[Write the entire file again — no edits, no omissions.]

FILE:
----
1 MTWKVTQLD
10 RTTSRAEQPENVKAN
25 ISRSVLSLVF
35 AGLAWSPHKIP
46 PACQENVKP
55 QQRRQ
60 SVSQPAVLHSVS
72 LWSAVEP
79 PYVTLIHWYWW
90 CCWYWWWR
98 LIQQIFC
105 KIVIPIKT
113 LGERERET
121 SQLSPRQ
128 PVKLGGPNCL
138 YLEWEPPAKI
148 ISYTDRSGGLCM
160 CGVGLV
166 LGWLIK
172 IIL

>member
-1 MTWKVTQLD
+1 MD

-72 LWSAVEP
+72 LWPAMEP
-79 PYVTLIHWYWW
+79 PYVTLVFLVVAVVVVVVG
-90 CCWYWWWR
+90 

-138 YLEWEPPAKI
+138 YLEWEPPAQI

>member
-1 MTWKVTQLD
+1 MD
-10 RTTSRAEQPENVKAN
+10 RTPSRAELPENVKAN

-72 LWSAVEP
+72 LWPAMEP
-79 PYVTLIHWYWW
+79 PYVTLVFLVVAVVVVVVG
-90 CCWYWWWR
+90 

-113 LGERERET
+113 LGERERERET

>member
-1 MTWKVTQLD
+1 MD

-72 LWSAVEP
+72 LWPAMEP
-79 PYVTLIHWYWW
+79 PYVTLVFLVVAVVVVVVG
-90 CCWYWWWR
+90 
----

1 MTWKVTQLD
10 RTTSRAEQPENVKAN
25 ISRSVLSLVF
35 AGLAWSPHKIP
46 PACQENVKP
55 QQRRQ
60 SVSQPAVLHSVS
72 LWSAVEP
79 PYVTLIHWYWW
90 CCWYWWWR
98 LIQQIFC
105 KIVIPIKT
113 LGERERET
121 SQLSPRQ
128 PVKLGGPNCL
138 YLEWEPPAKI
148 ISYTDRSGGLCM
160 CGVGLV
166 LGWLIK
172 IIL

>member
-1 MTWKVTQLD
+1 MD

-72 LWSAVEP
+72 LWPAMEP
-79 PYVTLIHWYWW
+79 PYVTLVFLVVAVVVVVVG
-90 CCWYWWWR
+90 

-138 YLEWEPPAKI
+138 YLEWEPPAQI

>member
-1 MTWKVTQLD
+1 MD
-10 RTTSRAEQPENVKAN
+10 RTPSRAELPENVKAN

-72 LWSAVEP
+72 LWPAMEP
-79 PYVTLIHWYWW
+79 PYVTLVFLVVAVVVVVVG
-90 CCWYWWWR
+90 

-113 LGERERET
+113 LGERERERET

>member
-1 MTWKVTQLD
+1 MD

-72 LWSAVEP
+72 LWPAMEP
-79 PYVTLIHWYWW
+79 PYVTLVFLVVAVVVVVVG
-90 CCWYWWWR
+90 